Going into a field season for the first time can be a bit overwhelming. You’re about to spend a couple of months in a strange land, doing strange tasks with very strange people. You might feel like you’ve suddenly forgotten everything about science, or that you’re definitely not up to walking up that mountain. Do you have the right gear? The right attitude? Are you even the right person for the job?
To help you out, here are Izzy’s top five tips that will help you have the best and most productive field season.
1. Be prepared to work weird hours
In most cases you will be living on the same schedule as your supervisor. That means work will keep going until you’re finished. From late night trips to the lab or waking up to shrub talk, you never know when you might be needed. At first in can be overwhelming, but it’s a great way to engage with the material and experience. You also end up feeling really hardcore and proud of yourself after a long day!
2. Take advantage of every opportunity (sleep when you’re home)
Living in a new place with new people will definitely bring a lot of opportunities to take advantage of. Whether it be going on a hike or taking a tour of the nearby ice-fields, you can always find something new to try. I think saying yes to everything (within reason) is the best way to go about your field season. You will end up meeting a lot of new people and seeing a lot of new things along the way. I have to say, some key memories of my field season are things I have said yes to: going to a lecture with Charley Krebs and seeing my first grizzly bear on the way, and going on a tour of the ice-fields – absolutely amazing. Just say yes!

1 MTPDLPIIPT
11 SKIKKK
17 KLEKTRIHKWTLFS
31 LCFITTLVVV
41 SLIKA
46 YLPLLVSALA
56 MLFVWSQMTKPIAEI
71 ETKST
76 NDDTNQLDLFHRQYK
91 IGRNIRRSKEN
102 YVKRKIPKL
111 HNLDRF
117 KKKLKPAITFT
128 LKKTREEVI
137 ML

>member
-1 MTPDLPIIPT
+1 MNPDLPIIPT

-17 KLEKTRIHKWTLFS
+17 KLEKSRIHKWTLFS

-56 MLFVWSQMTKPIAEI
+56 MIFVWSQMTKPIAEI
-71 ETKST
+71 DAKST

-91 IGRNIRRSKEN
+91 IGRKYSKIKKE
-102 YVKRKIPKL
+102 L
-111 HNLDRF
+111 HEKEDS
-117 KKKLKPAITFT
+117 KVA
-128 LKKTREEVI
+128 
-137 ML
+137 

Related to that, you are only in this new place for a few months out of, quite possibly, your whole life. There’s no reason to go to bed while the northern lights are out – you can sleep when you’re home!
3. Do things before you’re told & be confident in working independently
Often times the supervisor you’re working with has countless things to do that need to be delegated. If you really pay attention and engage with the tasks at hand, you’ll be able to help them along the way by clearing up any bits that may be left to do. Furthermore, being able to work independently will greatly improve your confidence way beyond the field. I know that for me, I was not a very confident worker and would often seek clarification more often than needed. Being in an isolated location might mean you don’t have the luxury of always asking for help, so you end up having to trust what you think is right. This is definitely frightening at first, but even after the field, I’ve noticed that I trust my knowledge a lot more. Being able to help organise tasks on your own is a great skill to work on and you’ll also be removing a bit of your mentor’s stress!
4. Challenge yourself
Going to the field was undoubtedly one of the hardest things I’ve done in my life. I kept telling people “wow who knew I was such a city kid,” but it turns out I am. Being in a remote location, where sometimes I only saw one other person, was extremely shocking to me. It was an incredible learning experience to learn to be alone so intensely. Taking part in long hikes was another shock. Some people may say the hikes I did were not very long, but for me, I was genuinely climbing a mountain in reality and my mind. The emotional barrier of trying such drastically new things was hard to break, but everything you learn and the way you develop as a person when you challenge yourself is something that you will carry for the rest of your life.
5. Take a lot of pictures
Take a lot of pictures so it doesn’t all feel like a dream!